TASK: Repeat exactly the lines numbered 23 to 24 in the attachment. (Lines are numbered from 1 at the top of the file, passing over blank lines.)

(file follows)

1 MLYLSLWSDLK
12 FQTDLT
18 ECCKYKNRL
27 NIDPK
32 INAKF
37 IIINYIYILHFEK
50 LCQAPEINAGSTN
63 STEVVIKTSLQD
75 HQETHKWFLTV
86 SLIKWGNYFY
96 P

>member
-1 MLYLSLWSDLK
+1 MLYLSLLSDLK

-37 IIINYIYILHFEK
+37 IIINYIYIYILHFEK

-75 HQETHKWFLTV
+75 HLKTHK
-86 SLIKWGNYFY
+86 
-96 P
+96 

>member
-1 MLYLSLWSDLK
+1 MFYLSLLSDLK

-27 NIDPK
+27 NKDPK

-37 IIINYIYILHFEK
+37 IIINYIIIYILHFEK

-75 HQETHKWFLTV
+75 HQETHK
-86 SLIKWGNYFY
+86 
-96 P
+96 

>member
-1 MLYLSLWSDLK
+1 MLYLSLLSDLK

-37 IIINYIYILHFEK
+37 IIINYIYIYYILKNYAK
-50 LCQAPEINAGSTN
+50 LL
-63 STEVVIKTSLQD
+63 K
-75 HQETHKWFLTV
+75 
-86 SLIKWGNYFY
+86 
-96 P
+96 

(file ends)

>member
-1 MLYLSLWSDLK